Imaging biomarker proposed for Parkinson’s disease
medwireNews: Reduced off-medication connectivity in the basal ganglia network (BGN) separates patients with early Parkinson’s disease (PD) from healthy controls with high accuracy, preliminary findings suggest.
Furthermore, the differences in BGN connectivity disappeared when the PD patients in the study were taking dopaminergic medication.
“This finding suggests that reduced connectivity in the BGN is a functional rather than structural phenomenon and is related to PD-specific dopamine-dependent processes”, write senior study authors Michele Hu and Clare Mackay, from the University of Oxford in the UK, and team in Neurology.
The researchers created a BGN template using an observer-independent technique on data from 80 healthy elderly controls who underwent resting-state functional magnetic resonance imaging (RS-fMRI). They then created BGN connectivity maps of 19 PD patients and 19 age- and gender-matched healthy controls.
The PD patients had been diagnosed within the past 3 years and were taking medication. When scanned 12 to 17 hours after medication withdrawal these patients had significantly reduced connectivity relative to controls in nine clusters across the BGN: the putamen and caudate bilaterally, midbrain, superior temporal gyrus bilaterally, dorsolateral prefrontal cortex bilaterally, medial prefrontal cortex, and precuneus.
BGN connectivity significantly increased in the patients when they were scanned on medication, abolishing the differences relative to the controls.
The average connectivity parameter estimates (PE) value for the significantly different clusters was 1.04 in the PD patients versus 7.59 in controls. In a post-hoc analysis, a PE value of 3.88 distinguished between patients and controls with 100% sensitivity and 89.5% specificity.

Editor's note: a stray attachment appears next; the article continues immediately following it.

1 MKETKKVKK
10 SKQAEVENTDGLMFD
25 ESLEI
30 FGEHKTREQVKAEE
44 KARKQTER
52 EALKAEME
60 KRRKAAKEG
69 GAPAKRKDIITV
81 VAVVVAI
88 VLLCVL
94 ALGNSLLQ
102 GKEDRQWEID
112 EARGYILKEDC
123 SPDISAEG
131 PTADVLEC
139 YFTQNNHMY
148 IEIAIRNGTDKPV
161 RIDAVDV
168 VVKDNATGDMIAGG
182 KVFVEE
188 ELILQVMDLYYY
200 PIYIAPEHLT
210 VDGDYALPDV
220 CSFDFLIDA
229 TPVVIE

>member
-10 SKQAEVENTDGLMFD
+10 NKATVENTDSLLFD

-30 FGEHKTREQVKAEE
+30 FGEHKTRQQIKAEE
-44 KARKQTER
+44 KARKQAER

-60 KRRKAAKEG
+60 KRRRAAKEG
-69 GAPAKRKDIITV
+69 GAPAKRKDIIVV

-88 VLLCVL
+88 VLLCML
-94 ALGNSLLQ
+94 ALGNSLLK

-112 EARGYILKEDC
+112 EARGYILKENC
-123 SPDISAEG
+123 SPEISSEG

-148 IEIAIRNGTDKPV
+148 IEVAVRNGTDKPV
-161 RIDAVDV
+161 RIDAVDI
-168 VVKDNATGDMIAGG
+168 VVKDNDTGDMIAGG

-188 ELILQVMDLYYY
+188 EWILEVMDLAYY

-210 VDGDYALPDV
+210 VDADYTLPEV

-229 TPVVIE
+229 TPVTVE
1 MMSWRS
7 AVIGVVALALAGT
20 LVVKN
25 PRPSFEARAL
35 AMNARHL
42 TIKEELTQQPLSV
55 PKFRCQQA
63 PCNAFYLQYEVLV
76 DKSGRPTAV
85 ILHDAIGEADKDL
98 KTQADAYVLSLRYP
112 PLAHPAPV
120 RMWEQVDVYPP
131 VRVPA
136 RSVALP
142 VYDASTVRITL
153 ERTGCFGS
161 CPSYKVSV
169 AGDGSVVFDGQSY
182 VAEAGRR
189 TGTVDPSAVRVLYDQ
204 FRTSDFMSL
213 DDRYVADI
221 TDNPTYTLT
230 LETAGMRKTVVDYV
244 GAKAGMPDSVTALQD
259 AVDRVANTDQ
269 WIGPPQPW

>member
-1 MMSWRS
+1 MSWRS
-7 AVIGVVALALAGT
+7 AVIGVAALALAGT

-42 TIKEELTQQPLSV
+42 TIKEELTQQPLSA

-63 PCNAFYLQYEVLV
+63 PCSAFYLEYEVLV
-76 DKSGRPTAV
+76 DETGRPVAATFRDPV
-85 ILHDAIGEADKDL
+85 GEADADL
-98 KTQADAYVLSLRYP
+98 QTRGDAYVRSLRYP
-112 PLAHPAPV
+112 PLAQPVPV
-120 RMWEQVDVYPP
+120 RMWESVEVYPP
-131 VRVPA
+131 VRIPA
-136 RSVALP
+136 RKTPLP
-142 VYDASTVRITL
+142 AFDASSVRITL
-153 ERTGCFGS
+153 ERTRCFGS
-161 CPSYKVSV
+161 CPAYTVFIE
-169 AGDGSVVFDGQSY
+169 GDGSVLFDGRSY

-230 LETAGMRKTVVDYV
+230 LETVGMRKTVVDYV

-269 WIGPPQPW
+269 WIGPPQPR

The researchers applied this cutoff to a validation cohort of 13 PD patients, including five drug-naïve patients, and it classified these individuals with 85% accuracy (two were misclassified). It correctly classified four of the five drug-naïve patients, which the team says increases the “robustness of the finding and speaks against it being a simple effect of short-term medication withdrawal.”
BGN connectivity was not associated with clinical measures of PD symptom severity, which the team says may mean that it “is a trait marker of disease, reflecting a constitutional fault of the network and not the resulting clinical symptoms.”
In an editorial accompanying the study, Nicolaas Bohnen (University of Michigan, Ann Arbor, USA) and WR Wayne Martin (University of Alberta, Edmonton, Canada) say: “Although clinical translation of RS-fMRI to real-world neurology practice will need to clear many more hurdles, this proof-of-concept study offers great promise for the future.
“It demonstrates the potential for a functional and dopaminergic medication-responsive MRI technique to characterize disease-specific brain networks that can be quantitatively expressed and provide a reader-independent diagnosis.”
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By Eleanor McDermid, Senior medwireNews Reporter